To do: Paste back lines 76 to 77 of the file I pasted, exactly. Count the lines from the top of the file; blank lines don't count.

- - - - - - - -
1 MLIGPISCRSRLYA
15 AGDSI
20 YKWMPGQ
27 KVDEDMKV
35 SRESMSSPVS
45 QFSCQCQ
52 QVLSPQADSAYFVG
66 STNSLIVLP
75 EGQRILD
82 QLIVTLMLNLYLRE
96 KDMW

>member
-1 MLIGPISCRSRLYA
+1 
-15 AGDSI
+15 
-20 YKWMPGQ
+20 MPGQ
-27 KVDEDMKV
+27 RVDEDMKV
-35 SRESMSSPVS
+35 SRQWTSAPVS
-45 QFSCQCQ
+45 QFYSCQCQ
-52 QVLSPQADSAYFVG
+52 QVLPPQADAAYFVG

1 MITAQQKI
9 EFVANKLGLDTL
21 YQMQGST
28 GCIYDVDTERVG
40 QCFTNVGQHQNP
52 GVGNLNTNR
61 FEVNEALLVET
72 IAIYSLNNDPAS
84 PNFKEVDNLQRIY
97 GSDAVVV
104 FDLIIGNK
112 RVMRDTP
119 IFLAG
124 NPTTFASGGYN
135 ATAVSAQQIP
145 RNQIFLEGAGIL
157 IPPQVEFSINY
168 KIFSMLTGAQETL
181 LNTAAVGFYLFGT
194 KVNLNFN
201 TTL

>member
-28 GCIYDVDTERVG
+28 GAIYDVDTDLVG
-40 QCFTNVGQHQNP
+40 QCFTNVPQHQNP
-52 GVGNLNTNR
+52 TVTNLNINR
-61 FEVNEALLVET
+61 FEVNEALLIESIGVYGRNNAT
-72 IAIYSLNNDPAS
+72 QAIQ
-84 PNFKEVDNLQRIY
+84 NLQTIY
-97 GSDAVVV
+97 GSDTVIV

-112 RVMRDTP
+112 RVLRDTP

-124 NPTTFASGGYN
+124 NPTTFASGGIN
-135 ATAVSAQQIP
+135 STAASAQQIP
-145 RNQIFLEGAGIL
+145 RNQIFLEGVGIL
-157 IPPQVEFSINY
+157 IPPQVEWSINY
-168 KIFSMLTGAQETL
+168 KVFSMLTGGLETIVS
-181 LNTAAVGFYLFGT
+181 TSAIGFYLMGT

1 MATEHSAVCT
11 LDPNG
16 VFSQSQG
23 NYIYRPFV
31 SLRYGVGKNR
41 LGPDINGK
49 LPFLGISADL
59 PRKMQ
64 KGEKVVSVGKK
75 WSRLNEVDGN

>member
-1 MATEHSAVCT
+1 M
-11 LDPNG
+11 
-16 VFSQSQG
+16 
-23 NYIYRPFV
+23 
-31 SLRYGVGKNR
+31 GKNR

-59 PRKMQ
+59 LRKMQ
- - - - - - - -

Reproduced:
+181 TSAIGFYLMGT

1 MATEHSAVCT